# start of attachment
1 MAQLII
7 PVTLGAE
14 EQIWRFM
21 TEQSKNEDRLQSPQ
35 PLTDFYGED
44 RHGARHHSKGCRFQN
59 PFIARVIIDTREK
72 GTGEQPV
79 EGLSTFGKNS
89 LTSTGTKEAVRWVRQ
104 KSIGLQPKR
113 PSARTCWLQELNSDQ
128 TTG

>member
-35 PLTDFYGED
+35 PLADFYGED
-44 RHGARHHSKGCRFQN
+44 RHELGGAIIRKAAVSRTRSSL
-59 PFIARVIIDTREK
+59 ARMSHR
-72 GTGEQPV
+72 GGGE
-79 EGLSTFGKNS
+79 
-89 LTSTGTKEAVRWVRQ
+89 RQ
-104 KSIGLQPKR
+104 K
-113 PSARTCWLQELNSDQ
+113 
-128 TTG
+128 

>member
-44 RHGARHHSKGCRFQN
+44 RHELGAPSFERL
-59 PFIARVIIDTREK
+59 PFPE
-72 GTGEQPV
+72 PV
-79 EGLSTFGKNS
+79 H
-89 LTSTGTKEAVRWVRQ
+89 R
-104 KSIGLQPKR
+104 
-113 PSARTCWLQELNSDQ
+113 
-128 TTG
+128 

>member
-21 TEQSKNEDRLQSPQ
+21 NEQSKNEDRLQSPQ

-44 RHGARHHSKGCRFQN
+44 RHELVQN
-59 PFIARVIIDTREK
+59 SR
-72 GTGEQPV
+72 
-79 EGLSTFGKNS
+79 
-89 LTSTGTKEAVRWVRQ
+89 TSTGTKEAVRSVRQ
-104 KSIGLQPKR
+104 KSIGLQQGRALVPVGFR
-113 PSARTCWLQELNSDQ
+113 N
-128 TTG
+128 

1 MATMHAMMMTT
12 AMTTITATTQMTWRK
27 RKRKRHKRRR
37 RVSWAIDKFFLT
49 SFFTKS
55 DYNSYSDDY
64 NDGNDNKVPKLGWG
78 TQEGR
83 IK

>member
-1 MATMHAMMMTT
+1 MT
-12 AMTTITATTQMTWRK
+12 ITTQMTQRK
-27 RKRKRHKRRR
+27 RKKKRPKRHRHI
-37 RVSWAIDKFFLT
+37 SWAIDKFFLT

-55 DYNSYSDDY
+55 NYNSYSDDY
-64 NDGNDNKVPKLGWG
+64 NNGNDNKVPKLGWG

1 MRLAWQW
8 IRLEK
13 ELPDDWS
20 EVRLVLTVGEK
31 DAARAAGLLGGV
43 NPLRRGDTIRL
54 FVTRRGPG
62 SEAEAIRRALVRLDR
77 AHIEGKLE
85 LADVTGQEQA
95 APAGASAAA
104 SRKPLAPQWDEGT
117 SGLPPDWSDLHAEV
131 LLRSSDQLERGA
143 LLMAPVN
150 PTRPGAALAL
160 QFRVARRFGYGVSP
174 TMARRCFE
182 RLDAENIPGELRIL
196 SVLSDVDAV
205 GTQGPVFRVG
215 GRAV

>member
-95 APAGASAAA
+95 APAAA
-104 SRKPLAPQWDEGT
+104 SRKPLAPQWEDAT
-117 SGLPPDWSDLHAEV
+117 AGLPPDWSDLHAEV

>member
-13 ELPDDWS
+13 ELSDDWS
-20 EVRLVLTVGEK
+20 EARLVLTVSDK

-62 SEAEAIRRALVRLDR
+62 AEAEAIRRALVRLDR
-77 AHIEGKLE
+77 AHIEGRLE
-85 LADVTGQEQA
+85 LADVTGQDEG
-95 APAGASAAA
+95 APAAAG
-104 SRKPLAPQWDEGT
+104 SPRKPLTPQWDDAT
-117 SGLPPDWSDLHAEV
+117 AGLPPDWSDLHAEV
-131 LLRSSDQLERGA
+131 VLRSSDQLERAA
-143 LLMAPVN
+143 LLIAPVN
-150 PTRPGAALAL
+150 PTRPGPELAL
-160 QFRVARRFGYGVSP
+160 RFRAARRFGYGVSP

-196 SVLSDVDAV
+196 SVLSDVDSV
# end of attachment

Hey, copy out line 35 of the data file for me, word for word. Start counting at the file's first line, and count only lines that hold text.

+44 RHELGAPSFERL